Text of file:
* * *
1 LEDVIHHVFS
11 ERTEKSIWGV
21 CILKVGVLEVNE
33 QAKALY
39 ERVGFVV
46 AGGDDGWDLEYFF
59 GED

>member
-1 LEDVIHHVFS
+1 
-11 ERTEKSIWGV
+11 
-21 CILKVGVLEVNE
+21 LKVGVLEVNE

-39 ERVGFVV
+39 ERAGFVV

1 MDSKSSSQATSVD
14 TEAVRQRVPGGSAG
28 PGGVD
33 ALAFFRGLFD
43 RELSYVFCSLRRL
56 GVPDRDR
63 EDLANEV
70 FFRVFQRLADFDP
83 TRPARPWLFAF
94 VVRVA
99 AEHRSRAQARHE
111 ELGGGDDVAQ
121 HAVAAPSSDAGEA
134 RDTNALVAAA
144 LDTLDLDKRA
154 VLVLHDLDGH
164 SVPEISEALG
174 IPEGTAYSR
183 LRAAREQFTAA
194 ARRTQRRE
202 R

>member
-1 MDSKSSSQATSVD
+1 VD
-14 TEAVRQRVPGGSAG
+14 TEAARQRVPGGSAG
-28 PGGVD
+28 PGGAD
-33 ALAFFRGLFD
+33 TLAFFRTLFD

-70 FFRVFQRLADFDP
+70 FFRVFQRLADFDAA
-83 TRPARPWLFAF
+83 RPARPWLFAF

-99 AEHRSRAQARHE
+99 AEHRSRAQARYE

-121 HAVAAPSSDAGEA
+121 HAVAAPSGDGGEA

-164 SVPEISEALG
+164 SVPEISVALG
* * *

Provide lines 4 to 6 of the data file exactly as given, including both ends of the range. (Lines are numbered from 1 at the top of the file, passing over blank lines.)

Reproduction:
33 QAKALY
39 ERVGFVV
46 AGGDDGWDLEYFF